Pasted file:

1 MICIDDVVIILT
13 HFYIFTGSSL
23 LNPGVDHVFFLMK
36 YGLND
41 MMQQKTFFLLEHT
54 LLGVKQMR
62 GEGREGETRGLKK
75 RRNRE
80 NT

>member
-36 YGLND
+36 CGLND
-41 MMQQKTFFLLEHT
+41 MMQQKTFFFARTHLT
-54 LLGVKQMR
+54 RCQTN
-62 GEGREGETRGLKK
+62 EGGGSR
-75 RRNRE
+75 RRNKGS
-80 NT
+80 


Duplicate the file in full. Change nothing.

1 MICIDDVVIILT
13 HFYIFTGSSL
23 LNPGVDHVFFLMK
36 YGLND
41 MMQQKTFFLLEHT
54 LLGVKQMR
62 GEGREGETRGLKK
75 RRNRE
80 NT

>member
-36 YGLND
+36 CGLND
-41 MMQQKTFFLLEHT
+41 MMQQKTFFFARTHLT
-54 LLGVKQMR
+54 RCQTN
-62 GEGREGETRGLKK
+62 EGGGSR
-75 RRNRE
+75 RRNKGS
-80 NT
+80 